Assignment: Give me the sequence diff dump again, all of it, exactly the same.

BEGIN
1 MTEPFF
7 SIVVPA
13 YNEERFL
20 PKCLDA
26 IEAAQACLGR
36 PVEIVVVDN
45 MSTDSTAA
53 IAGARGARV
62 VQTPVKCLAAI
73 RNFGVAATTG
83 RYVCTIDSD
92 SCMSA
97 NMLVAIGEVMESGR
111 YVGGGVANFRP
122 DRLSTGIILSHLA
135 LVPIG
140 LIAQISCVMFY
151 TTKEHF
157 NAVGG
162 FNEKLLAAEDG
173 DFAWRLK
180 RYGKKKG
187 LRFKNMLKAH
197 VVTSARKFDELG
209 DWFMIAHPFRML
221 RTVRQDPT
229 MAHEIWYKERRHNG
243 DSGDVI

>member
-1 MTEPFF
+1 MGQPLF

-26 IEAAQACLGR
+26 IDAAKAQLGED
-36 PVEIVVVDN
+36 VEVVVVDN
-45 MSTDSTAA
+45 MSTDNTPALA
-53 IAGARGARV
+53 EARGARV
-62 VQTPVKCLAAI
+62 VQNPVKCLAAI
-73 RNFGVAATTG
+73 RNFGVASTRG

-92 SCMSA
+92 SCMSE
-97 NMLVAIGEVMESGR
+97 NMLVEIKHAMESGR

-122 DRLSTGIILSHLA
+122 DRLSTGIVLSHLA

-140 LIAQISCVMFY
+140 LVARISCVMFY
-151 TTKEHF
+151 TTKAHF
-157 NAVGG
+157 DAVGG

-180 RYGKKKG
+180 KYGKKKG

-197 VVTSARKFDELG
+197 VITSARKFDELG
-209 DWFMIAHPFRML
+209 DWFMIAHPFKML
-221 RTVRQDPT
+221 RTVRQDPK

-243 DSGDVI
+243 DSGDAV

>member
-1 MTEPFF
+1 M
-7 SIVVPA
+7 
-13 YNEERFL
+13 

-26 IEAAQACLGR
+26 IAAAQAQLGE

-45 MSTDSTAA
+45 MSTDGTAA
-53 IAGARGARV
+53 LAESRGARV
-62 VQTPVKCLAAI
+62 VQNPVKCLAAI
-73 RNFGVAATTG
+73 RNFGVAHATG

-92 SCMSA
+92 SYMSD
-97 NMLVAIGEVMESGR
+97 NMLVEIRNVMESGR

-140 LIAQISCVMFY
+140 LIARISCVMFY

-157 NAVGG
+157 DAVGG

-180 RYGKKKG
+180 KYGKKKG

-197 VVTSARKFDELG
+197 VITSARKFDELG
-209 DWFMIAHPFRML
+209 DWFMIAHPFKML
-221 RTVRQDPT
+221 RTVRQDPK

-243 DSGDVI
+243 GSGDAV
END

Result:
1 MTEPFF
7 SIVVPA
13 YNEERFL
20 PKCLDA
26 IEAAQACLGR
36 PVEIVVVDN
45 MSTDSTAA
53 IAGARGARV
62 VQTPVKCLAAI
73 RNFGVAATTG
83 RYVCTIDSD
92 SCMSA
97 NMLVAIGEVMESGR
111 YVGGGVANFRP
122 DRLSTGIILSHLA
135 LVPIG
140 LIAQISCVMFY
151 TTKEHF
157 NAVGG
162 FNEKLLAAEDG
173 DFAWRLK
180 RYGKKKG
187 LRFKNMLKAH
197 VVTSARKFDELG
209 DWFMIAHPFRML
221 RTVRQDPT
229 MAHEIWYKERRHNG
243 DSGDVI

>member
-1 MTEPFF
+1 MGQPLF

-26 IEAAQACLGR
+26 IDAAKAQLGED
-36 PVEIVVVDN
+36 VEVVVVDN
-45 MSTDSTAA
+45 MSTDNTPALA
-53 IAGARGARV
+53 EARGARV
-62 VQTPVKCLAAI
+62 VQNPVKCLAAI
-73 RNFGVAATTG
+73 RNFGVASTRG

-92 SCMSA
+92 SCMSE
-97 NMLVAIGEVMESGR
+97 NMLVEIKHAMESGR

-122 DRLSTGIILSHLA
+122 DRLSTGIVLSHLA

-140 LIAQISCVMFY
+140 LVARISCVMFY
-151 TTKEHF
+151 TTKAHF
-157 NAVGG
+157 DAVGG

-180 RYGKKKG
+180 KYGKKKG

-197 VVTSARKFDELG
+197 VITSARKFDELG
-209 DWFMIAHPFRML
+209 DWFMIAHPFKML
-221 RTVRQDPT
+221 RTVRQDPK

-243 DSGDVI
+243 DSGDAV

>member
-1 MTEPFF
+1 M
-7 SIVVPA
+7 
-13 YNEERFL
+13 

-26 IEAAQACLGR
+26 IAAAQAQLGE

-45 MSTDSTAA
+45 MSTDGTAA
-53 IAGARGARV
+53 LAESRGARV
-62 VQTPVKCLAAI
+62 VQNPVKCLAAI
-73 RNFGVAATTG
+73 RNFGVAHATG

-92 SCMSA
+92 SYMSD
-97 NMLVAIGEVMESGR
+97 NMLVEIRNVMESGR

-140 LIAQISCVMFY
+140 LIARISCVMFY

-157 NAVGG
+157 DAVGG

-180 RYGKKKG
+180 KYGKKKG

-197 VVTSARKFDELG
+197 VITSARKFDELG
-209 DWFMIAHPFRML
+209 DWFMIAHPFKML
-221 RTVRQDPT
+221 RTVRQDPK

-243 DSGDVI
+243 GSGDAV